Stanley offered his resignation when the cheating scandal was first discovered and he offered it again Thursday morning, Wilson said. It was accepted Thursday. Col. John Wilcox, Air Force Global Strike Command Security Forces Division director, will take over command of the 341st Missile Wing.
"I represent this wing to the world, and we let the American people down on my watch. With that realization, and the genuine hope that my action will stir even the most apathetic hearts to action, I have decided to volunteer my resignation from this post effective immediately," Stanley wrote in a message sent to 341st Missile Wing airmen upon his resignation.
The investigation into the cheating ring did not find evidence that the systemic level of cheating seen at the 341st Missile Wing occurred at the other two intercontinental ballistic missile bases in the Air Force. Wilson said the investigators "followed the evidence" from the cheating ring and asked missile officers at the two other wings if they knew of cheating occurring at their bases.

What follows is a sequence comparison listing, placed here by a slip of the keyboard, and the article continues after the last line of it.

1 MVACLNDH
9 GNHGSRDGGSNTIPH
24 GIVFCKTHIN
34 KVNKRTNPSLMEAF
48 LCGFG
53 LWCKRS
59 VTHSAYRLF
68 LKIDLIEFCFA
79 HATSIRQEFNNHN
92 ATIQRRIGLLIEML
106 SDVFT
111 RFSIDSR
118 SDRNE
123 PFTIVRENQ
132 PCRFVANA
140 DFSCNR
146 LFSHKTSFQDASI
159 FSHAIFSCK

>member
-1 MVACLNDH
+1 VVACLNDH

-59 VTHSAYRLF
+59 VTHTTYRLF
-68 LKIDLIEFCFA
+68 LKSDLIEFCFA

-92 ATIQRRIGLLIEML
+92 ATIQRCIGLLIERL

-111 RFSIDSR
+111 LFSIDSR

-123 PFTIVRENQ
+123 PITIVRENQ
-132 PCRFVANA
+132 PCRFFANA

James said she has recognized "spotty morale" and leadership micromanagement during her visits to the Air Force's nuclear bases. Wilson also said the Air Force's missile officers felt an unnecessary level of stress to receive perfect test scores on every proficiency test. He said the pressure was a factor that led officers to feel like they had to cheat to meet those expectations.
"Leaders lost track that execution in the field is more important than what happens in a classroom," Wilson said. "[The missile officers] felt compelled to cheat to get a perfect score."
In order to address problems within the service's nuclear enterprise, James introduced a force improvement program to address leadership development, re-invigorate the missile officer career field, and improve missile facilities.
"We say this is an important mission but do we in fact put enough money where our mouth is when it comes to resource decisions? And do the missileers have career paths and adequate mentorship and leadership training commensurate with the importance of this mission?" James said.